Pere it is so true. Getting stuck is one of the highlights of a visit to Londolozi. The stories you’ve got to tell, for years to come. We still tell the stoty about getting stuck and the Magingilane walking a couple of meters around us. A ranger came passed asking if we need help. We declined and we got ourselves unstuck. It wasnt 5 minutes later when we saw the Magingilane again and the ranger who asked if we need help was stuck. We had to throw a rope to him and pull him out of the mud. At the lions a few meters away.
Londolozi is world renowned for its wildlife viewing. I am not just saying that to tempt you to book your holiday, but I have experienced wildlife in several different areas and the best I have ever experienced is right here in the heart of the Sabi Sands. However, I can guarantee that you will forget some of the sightings you have while you are here. Not because I don’t trust your ability to remember but because some moments will outweigh others. One of the memories that will stick with you forever is the experience of driving off-road over rough terrain – particularly that time your ranger and tracker took it one step too far and get stuck!
We have the privilege of being able to take the legendary Land Rover Defenders off the designated roads when necessary, to provide you with the best possible view of the incredible wildlife here. This may include driving over fallen trees, through soft river sand, flowing rivers, muddy pools and even over rocky hillsides. For most people, venturing off a tar road has never been an option. Out here, this is the norm. But don’t be fooled, sometimes our adventurous spirits take the trusty Land Rover’s one step too far. We get stuck. Horribly stuck.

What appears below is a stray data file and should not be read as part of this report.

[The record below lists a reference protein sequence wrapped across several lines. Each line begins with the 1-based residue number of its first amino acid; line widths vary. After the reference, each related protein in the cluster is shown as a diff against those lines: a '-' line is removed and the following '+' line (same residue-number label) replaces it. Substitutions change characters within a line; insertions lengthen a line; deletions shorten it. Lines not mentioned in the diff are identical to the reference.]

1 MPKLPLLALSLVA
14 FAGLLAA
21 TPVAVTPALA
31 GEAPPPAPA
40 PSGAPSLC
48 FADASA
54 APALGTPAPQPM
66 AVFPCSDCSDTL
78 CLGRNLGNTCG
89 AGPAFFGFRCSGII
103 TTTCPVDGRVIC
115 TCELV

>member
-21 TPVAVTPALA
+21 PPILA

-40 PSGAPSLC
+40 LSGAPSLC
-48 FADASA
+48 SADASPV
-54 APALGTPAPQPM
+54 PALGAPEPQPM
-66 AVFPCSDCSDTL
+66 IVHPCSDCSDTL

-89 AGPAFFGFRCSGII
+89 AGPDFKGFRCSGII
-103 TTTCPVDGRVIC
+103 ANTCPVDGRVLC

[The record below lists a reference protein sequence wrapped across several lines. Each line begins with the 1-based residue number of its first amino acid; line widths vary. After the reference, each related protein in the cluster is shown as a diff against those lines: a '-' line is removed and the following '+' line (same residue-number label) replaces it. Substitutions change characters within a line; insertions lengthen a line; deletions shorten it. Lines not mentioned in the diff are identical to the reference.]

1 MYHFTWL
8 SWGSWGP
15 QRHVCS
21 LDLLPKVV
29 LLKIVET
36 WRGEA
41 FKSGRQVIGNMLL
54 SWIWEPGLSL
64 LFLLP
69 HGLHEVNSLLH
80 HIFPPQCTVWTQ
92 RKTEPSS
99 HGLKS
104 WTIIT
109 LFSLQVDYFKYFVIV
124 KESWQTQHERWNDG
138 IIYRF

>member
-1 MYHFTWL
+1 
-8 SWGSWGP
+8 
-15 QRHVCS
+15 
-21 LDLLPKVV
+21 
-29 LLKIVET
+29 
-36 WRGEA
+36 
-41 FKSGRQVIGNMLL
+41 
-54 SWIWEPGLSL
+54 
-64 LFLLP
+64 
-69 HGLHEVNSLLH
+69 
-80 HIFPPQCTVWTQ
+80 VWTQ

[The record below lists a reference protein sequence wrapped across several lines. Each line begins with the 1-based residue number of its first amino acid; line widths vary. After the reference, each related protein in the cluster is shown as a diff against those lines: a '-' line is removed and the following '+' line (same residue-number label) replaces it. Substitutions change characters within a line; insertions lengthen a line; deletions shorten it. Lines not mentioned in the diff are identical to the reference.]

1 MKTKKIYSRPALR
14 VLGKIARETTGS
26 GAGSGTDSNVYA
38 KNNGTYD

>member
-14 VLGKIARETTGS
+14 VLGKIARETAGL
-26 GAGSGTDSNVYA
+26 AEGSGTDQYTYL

Now getting stuck is one challenge (it’s pretty difficult to get these Land Rover’s stuck!), but getting them out again is another… Every ranger and tracker team will do their utmost best to get out of the sticky situation themselves. If they call another vehicle for help – or worse, the tractor – the ranger faces the humiliating tradition of wearing The Pink Pouch!
One such ranger while following lions in the north over rocky terrain managed to get a boulder lodged under the vehicle, and was unable to go forward or backward. Once the lions had moved far enough away (yet another obstacle to be aware of), he and his tracker spent two hours jacking up the vehicle and manoeuvring back and forth, over and over, to get out of the precarious situation. The damage was severe enough that they were only able to return to camp in low range (the very slow and powerful suite of gears used for off-roading) and had lost the ability to use their differential lock (the mechanism that stops the wheels spinning on slopes or over loose ground). However, they did it themselves and no Pink Pouch was awarded…